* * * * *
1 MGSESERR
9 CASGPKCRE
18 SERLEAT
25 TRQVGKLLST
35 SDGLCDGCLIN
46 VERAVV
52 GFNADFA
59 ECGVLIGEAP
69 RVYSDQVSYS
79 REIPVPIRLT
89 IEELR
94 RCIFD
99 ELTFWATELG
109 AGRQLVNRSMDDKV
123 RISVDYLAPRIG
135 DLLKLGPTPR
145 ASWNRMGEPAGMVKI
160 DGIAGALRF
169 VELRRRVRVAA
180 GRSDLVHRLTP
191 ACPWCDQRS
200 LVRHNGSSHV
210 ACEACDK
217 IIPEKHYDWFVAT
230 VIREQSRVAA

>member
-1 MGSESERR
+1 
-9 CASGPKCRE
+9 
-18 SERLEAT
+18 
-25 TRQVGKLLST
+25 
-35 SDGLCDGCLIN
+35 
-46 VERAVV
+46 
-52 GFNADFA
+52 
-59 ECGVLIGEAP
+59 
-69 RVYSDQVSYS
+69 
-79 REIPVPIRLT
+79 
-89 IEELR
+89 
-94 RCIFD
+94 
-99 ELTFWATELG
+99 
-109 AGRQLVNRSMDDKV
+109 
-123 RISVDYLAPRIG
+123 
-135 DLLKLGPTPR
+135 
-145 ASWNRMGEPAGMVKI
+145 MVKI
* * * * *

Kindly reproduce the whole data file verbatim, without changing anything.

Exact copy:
1 MGSESERR
9 CASGPKCRE
18 SERLEAT
25 TRQVGKLLST
35 SDGLCDGCLIN
46 VERAVV
52 GFNADFA
59 ECGVLIGEAP
69 RVYSDQVSYS
79 REIPVPIRLT
89 IEELR
94 RCIFD
99 ELTFWATELG
109 AGRQLVNRSMDDKV
123 RISVDYLAPRIG
135 DLLKLGPTPR
145 ASWNRMGEPAGMVKI
160 DGIAGALRF
169 VELRRRVRVAA
180 GRSDLVHRLTP
191 ACPWCDQRS
200 LVRHNGSSHV
210 ACEACDK
217 IIPEKHYDWFVAT
230 VIREQSRVAA

>member
-1 MGSESERR
+1 
-9 CASGPKCRE
+9 
-18 SERLEAT
+18 
-25 TRQVGKLLST
+25 
-35 SDGLCDGCLIN
+35 
-46 VERAVV
+46 
-52 GFNADFA
+52 
-59 ECGVLIGEAP
+59 
-69 RVYSDQVSYS
+69 
-79 REIPVPIRLT
+79 
-89 IEELR
+89 
-94 RCIFD
+94 
-99 ELTFWATELG
+99 
-109 AGRQLVNRSMDDKV
+109 
-123 RISVDYLAPRIG
+123 
-135 DLLKLGPTPR
+135 
-145 ASWNRMGEPAGMVKI
+145 MVKI